“Our individual congregations are the heart of our church. They are where we have the greatest influence for Christ, both on our communities and on one another. Yet our congregations may accomplish things working together that they cannot accomplish working individually.
“Therefore, the General Conference as a whole is responsible for ministries that individual congregations can’t do themselves. In addition to the three General Conference Ministries (Publications, Missions, and Artios Christian College), the Conference provides unifying identity, vision, and focus for our church. This creates the Christ-centered environment in which all of us may thrive.
“While the General Conference provides the environment, it doesn’t attempt to direct local ministries by creating one-size-fits-all solutions. It recognizes that local congregations are the experts in their local ministries. Therefore, our congregations own the responsibility to provide ministries that address their local needs.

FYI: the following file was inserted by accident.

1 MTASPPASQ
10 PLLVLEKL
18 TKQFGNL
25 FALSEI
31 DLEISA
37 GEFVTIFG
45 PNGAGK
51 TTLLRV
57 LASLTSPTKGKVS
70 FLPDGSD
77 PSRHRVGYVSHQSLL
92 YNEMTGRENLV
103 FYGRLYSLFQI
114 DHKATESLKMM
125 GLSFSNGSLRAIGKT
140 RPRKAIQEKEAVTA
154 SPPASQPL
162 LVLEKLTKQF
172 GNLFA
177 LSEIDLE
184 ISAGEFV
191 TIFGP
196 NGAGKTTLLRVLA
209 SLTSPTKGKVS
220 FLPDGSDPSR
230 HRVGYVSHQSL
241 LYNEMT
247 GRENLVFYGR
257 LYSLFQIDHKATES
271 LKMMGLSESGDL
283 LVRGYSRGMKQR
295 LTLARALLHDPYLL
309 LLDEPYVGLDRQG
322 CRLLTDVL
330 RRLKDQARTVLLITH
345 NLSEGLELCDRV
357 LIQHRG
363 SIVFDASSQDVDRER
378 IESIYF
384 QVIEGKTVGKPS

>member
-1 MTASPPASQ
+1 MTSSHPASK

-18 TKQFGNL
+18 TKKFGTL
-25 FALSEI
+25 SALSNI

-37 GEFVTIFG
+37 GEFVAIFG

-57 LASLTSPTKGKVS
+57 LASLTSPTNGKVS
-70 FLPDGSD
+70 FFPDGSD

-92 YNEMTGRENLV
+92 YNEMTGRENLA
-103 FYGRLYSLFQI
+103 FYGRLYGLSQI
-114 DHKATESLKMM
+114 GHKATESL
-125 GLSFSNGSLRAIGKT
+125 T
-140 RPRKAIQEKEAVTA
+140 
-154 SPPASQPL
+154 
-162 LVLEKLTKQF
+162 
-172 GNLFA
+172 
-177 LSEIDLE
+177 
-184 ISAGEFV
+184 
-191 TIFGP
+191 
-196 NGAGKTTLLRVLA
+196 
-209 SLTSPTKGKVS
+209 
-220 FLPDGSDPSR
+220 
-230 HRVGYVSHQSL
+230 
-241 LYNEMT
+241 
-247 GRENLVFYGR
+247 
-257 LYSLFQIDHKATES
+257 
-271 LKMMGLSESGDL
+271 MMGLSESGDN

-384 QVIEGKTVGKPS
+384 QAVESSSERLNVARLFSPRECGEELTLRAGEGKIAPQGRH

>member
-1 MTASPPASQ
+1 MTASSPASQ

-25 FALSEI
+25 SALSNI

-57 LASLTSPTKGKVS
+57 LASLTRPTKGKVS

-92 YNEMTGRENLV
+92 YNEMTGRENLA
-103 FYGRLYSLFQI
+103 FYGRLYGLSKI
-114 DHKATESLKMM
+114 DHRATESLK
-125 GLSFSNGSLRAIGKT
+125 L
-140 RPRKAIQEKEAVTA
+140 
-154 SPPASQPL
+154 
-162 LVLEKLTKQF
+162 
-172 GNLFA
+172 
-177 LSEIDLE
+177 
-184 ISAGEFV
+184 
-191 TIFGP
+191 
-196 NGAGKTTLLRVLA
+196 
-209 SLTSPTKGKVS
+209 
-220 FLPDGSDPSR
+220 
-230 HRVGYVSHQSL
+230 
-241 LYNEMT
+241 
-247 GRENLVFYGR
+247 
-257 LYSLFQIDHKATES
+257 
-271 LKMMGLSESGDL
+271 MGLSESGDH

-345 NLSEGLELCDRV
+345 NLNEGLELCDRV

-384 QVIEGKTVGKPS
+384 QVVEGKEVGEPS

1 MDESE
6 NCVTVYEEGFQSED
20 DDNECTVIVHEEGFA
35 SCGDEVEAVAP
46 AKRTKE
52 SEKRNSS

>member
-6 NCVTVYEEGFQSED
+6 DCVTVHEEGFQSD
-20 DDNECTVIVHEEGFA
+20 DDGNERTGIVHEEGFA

“Our districts provide the critical link between our shared vision and our congregational ministries. This link consists of the superintendents and their district boards, ministry teams, pastors, and leaders. As the members of this critical link connect us all, our entire church functions as a single team.”
These words written by Jody McCoy, executive director of the General Conference, are lifted from a small booklet published in 2016 at the beginning of our Transforming Vision into Reality (TVR) campaign. They remain correct concerning our organizational structure, and they reflect the call to unity within the body of Christ we find repeatedly in the Epistles.
Regarding those passages, Joni Eareckson Tada has said, “Believers are never told to become one; we already are one and are expected to act like it.” Paul in Ephesians 4:3 agrees: “Make every effort to keep the unity of the Spirit through the bond of peace” (NIV). He doesn’t say, “Make every effort to create the unity of the Spirit.”
That’s what we all are called to do. None of us can do it alone.
— Loren Stacy